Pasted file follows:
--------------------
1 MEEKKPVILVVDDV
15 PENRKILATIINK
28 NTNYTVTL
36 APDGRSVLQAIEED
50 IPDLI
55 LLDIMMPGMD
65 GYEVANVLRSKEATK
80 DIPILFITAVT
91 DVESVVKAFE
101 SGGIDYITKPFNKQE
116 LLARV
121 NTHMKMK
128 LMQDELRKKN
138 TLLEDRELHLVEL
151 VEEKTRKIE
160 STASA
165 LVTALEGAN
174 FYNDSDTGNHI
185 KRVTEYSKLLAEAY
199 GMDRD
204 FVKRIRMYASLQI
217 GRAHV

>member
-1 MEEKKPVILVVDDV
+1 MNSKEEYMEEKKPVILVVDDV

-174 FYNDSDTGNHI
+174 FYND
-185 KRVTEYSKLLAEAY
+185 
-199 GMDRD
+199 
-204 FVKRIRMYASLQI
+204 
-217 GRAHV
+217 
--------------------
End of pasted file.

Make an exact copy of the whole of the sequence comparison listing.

1 MEEKKPVILVVDDV
15 PENRKILATIINK
28 NTNYTVTL
36 APDGRSVLQAIEED
50 IPDLI
55 LLDIMMPGMD
65 GYEVANVLRSKEATK
80 DIPILFITAVT
91 DVESVVKAFE
101 SGGIDYITKPFNKQE
116 LLARV
121 NTHMKMK
128 LMQDELRKKN
138 TLLEDRELHLVEL
151 VEEKTRKIE
160 STASA
165 LVTALEGAN
174 FYNDSDTGNHI
185 KRVTEYSKLLAEAY
199 GMDRD
204 FVKRIRMYASLQI
217 GRAHV

>member
-1 MEEKKPVILVVDDV
+1 MNSKEEYMEEKKPVILVVDDV

-174 FYNDSDTGNHI
+174 FYND
-185 KRVTEYSKLLAEAY
+185 
-199 GMDRD
+199 
-204 FVKRIRMYASLQI
+204 
-217 GRAHV
+217 